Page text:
Homocysteine is an amino acid produced by the breakdown of proteins. The high levels of homocysteine are also known as hyper-homocysteinemia. Homocysteine high levels may cause blood clots and damage the arteries in your blood vessels. High levels of homocysteine indicate folate and vitamin B-12 deficiency. The normal homocysteine level in blood is less than 15 micromols per liter of blood. High homocysteine levels are divided into three main types. Moderate homocysteine is 15-30 mcmol / L, intermediate is 30-100 mcmol / L, and severe is more than 100 mcmol / L.
Symptoms of High Homocysteine
In adults, homocysteine does not cause any symptoms; however, it can occur in children. Symptoms vary from one person to another. Your physician may recommend a homocysteine test if you have symptoms of a vitamin deficiency. Vitamin B12 deficiency symptoms are weakness, dizziness, pale skin, mouth sores, tingling sensation in the arms, hands, feet, legs, fatigue, and mood swings. Folate deficiency symptoms are often mild and are the same as vitamin B12 deficiency symptoms. These include mouth sores, tongue swelling, fatigue, development issues. Anemia overlaps folate and vitamin B-12 which cause additional symptoms such as fatigue, personality change, irregular heartbeat, pale skin, weakness of muscles and unstable movements, numbness in the hands and feet, weight loss, breath shortness, dizziness, confusion, or forgetfulness.
Causes of High Homocysteine
Homocysteine is usually converted to other amino acids for the body to use. Vitamin B assists the body in utilizing homocysteine. If you have high homocysteine levels, you may have vitamin B deficiency. Most people with high homocysteine levels do not get enough vitamin B6, vitamin B12, or folate in their diet to meet their body’s needs. Consumption of these vitamins often helps normalize homocysteine levels. Other possible causes of high homocysteine levels are kidney disease, thyroid hormone low levels, certain medicines, psoriasis when you have a family history of this condition.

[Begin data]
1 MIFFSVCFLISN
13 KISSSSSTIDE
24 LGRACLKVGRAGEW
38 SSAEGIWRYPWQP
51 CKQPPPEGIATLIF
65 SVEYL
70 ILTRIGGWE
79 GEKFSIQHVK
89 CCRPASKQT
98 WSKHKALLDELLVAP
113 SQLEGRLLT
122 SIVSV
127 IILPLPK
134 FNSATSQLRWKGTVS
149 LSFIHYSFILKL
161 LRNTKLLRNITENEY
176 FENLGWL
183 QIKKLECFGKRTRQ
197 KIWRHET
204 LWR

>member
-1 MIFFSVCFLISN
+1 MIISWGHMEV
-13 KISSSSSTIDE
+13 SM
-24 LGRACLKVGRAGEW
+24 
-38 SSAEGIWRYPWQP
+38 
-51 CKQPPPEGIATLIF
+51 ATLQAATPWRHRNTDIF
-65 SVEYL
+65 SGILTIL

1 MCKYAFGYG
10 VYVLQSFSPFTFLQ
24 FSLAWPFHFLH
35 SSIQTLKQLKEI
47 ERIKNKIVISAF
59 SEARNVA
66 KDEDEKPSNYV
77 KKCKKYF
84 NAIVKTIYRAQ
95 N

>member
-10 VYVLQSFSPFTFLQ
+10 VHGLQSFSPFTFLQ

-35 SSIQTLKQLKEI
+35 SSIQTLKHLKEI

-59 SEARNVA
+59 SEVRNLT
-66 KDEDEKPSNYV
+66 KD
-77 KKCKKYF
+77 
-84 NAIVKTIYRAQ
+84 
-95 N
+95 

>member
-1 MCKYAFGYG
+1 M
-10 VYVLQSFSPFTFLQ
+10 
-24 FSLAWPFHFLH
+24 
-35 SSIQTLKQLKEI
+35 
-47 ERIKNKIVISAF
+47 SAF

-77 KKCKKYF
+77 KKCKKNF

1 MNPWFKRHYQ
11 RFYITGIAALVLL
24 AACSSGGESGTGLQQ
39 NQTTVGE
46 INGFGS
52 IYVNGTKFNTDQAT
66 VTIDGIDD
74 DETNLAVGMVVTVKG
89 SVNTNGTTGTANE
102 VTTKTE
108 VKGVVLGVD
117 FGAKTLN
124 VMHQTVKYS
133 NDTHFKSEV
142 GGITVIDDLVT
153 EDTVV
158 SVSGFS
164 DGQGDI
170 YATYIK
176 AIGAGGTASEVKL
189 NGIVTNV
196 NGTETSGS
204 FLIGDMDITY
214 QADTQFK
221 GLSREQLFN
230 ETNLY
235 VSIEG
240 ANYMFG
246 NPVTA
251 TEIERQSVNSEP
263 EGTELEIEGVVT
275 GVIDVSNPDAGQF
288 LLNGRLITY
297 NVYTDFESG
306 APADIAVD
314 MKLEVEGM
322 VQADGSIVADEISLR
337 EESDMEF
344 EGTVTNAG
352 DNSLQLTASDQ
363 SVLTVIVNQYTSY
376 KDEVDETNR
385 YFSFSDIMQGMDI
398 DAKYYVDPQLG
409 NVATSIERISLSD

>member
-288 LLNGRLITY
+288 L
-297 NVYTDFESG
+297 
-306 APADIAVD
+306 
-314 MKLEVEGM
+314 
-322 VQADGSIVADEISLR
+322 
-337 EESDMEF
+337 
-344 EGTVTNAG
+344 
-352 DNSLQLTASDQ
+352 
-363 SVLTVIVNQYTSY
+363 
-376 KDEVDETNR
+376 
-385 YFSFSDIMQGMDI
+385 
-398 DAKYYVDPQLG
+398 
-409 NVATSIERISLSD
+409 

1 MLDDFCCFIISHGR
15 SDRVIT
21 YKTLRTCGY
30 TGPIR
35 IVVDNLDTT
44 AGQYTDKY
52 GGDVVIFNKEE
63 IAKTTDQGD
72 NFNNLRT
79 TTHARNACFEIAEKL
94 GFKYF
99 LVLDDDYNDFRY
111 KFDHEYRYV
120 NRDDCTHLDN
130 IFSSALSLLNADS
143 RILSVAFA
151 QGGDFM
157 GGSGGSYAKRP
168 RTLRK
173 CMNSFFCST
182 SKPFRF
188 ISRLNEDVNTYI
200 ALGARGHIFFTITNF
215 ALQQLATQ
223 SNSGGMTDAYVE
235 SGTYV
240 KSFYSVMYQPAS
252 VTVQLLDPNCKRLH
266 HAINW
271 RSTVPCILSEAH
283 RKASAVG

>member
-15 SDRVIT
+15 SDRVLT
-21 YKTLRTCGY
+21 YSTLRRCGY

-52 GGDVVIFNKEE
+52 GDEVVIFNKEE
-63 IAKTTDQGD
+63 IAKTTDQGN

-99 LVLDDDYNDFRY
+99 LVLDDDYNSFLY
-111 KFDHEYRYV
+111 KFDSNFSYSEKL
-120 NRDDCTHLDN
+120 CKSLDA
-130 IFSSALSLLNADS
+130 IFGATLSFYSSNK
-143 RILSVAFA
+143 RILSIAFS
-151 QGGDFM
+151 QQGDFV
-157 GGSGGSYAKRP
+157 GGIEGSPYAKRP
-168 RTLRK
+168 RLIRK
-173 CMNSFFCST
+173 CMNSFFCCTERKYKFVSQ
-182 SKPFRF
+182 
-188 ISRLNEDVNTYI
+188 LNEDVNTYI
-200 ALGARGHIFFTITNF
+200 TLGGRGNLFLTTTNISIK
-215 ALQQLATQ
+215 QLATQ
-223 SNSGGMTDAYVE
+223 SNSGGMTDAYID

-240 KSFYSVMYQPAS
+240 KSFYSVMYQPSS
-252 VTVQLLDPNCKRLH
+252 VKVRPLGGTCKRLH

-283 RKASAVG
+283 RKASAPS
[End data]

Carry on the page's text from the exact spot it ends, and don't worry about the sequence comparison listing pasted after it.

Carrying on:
Pregnancy Complication in females
During pregnancy, homocysteine levels should decrease. Although in some cases, the homocysteine levels increase. Hyperhomocysteinemia is linked with neural tube defects of the fetus that cause multiple conditions, including abruption, placental vasculopathy, preeclampsia, and recurrent miscarriage. It is suggested that folate consumption may decrease the neural tube defects risk in the fetus. A study showed that hyper-homocysteinemia was linked to a two- to three-fold increased risk of pregnancy-induced hypertension, abruption placentae, and restricted intrauterine growth.
Additionally, hyperhomocysteinemia leads to oxidative stress in pregnancy. In uteroplacental tissues, oxidative stress has been recognized in severe uteroplacental disturbance development, an unusual but serious pregnancy complication. Further, hyperhomocysteinemia and oxidative stress were observed in women at risk of miscarriage or premature birth. As a result of hyper-homocysteinemia, these complications indicate the need for homocysteine testing.
Diagnosis of High Homocysteine
To measure your physician may perform a blood test to determine how much is in your blood. It can also indicate the cause of blood clots if you are deficient in vitamins. You may have to fast before the test. Certain vitamin or medication supplements can affect the test results.
Treatment of Homocysteine High Levels
Once you are diagnosed with high homocysteine levels, you may need to change your diet to lower homocysteine levels. If you are deficient in vitamins, you can increase B vitamins and folic acid consumption by eating foods rich in folates, such as orange juice, green vegetables, and beans.
High homocysteine during pregnancy is linked with neural tube defects of the fetus that cause multiple conditions, including abruption, placental vasculopathy, preeclampsia, and recurrent miscarriage. Folate consumption is recommended to decrease the fetus’s neural tube defects risk.